Barrett praised city employees Kimberly Montgomery, Brenda Wood, Jim Bohl and Dennis Yaccarino for their work on negotiating the deal with the county and other municipalities. The effort also has the support of Common Council President Ashanti Hamilton.

The proposal would raise the Milwaukee County sales tax rate to 6.5 percent, with an additional .5 percent on food and beverage purchases that is used to fund the Wisconsin Center District. The .1 percent sales tax for Miller Park is scheduled to end in 2020.

For more on the proposal, see coverage of the announcement by my colleague Graham Kilmer.

Rising Pension Costs

The city’s annual pension contribution is expected to more than double in four years, consuming an additional $90 million annually.

City officials avoided having to make any pension contributions from 2004 to 2009 despite the city charter requiring the system to be fully funded. But that run of luck ended as the Great Recession hammered the financial markets. Despite a strong stock market, the city is still playing catchup.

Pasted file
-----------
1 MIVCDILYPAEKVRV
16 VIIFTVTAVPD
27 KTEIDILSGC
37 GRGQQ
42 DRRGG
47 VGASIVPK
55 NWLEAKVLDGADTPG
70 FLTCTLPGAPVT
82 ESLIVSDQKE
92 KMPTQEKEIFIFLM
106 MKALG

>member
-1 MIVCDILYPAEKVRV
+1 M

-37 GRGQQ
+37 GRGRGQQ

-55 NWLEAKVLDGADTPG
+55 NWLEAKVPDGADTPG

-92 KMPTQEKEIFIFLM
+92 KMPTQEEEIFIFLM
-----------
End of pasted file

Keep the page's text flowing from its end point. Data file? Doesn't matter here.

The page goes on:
In 2019, the city will contribute approximately $70 million to the pension system. Approximately 80 percent of that will go to support public safety employees that are exempt from Act 10.

Following the shock of having to make a nearly $40 million payment in 2009, the city uses a five-year smoothing formula from an actuarial consultant. When the current term expires in 2023, consultants are warning city officials to expect to have to start paying $160 million annually.